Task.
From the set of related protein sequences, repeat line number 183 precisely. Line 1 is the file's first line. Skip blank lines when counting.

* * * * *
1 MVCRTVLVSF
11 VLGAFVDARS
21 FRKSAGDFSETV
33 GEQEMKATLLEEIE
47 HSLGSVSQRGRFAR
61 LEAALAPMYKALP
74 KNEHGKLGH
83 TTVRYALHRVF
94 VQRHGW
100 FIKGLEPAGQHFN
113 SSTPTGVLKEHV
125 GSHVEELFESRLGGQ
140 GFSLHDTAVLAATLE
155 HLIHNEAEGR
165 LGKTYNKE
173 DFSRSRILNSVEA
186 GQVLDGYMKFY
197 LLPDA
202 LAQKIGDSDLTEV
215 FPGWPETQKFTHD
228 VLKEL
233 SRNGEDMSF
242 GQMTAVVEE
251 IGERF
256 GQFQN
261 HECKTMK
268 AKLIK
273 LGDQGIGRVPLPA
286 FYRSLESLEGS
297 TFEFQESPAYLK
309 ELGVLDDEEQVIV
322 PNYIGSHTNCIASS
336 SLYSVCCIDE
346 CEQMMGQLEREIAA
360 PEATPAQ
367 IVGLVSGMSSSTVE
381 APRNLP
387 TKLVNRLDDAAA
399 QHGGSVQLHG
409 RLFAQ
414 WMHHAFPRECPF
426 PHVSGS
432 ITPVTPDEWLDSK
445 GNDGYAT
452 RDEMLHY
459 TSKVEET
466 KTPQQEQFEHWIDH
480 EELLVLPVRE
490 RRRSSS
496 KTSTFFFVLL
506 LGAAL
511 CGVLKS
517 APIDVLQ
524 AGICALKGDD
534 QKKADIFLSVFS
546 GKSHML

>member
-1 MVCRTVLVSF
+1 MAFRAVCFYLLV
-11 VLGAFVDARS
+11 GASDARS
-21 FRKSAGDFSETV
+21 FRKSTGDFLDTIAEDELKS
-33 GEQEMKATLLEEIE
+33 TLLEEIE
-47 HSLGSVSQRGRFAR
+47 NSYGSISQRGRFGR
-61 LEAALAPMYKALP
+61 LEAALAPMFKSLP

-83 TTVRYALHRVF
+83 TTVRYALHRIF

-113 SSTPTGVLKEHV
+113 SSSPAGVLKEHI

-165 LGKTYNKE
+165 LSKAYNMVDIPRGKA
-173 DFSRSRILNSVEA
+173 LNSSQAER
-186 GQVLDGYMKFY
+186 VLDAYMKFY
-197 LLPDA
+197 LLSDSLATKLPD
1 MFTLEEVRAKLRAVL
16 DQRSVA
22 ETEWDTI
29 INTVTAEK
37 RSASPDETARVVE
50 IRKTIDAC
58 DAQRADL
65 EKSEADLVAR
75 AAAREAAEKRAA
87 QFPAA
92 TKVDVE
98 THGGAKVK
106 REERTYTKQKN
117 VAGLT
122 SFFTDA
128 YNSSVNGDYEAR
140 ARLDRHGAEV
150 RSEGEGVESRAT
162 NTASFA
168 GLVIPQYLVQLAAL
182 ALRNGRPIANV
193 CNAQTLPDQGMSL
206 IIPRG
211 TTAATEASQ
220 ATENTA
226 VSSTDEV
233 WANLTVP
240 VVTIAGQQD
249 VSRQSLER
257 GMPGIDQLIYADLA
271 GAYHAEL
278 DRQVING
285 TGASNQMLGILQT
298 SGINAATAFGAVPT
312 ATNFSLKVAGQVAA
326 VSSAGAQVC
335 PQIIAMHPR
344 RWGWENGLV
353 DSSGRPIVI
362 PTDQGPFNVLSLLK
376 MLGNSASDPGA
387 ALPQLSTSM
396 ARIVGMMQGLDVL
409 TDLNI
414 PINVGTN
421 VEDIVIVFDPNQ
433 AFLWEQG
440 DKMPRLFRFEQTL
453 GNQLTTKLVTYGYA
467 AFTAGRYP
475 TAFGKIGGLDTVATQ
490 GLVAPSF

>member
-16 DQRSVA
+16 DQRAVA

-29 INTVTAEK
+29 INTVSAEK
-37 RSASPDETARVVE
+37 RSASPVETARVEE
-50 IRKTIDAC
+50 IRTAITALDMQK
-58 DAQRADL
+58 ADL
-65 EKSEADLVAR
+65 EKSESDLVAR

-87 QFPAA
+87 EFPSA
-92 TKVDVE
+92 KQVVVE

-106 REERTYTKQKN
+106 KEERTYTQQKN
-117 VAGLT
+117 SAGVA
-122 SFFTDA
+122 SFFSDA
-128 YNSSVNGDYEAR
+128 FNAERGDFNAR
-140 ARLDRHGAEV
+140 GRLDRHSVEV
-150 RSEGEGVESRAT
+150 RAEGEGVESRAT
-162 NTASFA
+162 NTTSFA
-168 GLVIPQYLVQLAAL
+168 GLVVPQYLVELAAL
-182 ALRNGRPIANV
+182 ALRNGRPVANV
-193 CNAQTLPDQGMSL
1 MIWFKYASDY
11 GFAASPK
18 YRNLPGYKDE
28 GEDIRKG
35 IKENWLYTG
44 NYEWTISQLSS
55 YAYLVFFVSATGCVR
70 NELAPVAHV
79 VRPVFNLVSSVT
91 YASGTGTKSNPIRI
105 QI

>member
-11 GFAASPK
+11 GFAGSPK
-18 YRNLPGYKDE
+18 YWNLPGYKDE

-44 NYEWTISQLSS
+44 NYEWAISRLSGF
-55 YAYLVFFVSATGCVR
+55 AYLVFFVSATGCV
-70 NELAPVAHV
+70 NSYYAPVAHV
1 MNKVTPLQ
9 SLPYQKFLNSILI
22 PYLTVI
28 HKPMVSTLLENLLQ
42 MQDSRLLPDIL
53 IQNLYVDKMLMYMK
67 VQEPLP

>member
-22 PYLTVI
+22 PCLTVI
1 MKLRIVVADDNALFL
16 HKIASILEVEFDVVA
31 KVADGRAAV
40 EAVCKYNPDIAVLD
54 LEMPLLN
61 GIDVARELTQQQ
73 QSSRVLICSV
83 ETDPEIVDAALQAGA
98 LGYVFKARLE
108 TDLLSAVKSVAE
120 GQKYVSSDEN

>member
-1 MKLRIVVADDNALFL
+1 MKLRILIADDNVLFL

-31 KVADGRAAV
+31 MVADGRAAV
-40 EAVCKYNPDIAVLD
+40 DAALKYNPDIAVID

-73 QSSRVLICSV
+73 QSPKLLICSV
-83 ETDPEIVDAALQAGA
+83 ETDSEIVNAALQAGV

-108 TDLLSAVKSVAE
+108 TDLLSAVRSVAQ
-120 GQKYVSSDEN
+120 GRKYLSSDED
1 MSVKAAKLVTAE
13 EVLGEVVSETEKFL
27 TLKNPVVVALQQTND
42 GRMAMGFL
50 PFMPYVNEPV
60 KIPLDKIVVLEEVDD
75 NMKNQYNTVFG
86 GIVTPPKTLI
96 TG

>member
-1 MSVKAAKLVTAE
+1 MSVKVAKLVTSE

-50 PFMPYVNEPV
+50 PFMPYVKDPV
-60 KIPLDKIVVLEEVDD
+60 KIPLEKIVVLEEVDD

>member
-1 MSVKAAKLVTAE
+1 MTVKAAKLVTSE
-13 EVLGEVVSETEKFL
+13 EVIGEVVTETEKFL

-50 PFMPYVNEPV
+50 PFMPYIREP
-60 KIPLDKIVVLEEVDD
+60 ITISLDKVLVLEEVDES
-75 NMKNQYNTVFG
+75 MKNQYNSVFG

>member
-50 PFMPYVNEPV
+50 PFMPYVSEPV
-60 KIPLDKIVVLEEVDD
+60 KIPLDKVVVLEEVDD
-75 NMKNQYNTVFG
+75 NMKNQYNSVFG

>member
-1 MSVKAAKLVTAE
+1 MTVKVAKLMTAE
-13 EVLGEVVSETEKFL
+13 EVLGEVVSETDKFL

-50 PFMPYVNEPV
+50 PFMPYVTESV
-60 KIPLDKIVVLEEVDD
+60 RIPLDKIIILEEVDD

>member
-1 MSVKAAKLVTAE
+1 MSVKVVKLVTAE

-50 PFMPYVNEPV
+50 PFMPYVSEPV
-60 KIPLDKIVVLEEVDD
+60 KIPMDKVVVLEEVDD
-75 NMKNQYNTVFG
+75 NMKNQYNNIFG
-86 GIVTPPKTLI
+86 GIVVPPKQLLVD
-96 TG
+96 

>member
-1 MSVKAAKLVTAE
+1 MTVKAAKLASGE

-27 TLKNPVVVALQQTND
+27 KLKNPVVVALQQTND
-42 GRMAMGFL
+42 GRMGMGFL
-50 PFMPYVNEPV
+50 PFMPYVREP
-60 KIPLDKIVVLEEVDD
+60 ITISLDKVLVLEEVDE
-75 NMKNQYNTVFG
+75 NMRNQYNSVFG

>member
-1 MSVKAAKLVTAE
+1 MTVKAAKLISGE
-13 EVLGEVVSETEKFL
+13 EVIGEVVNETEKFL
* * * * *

+11 GFAGSPK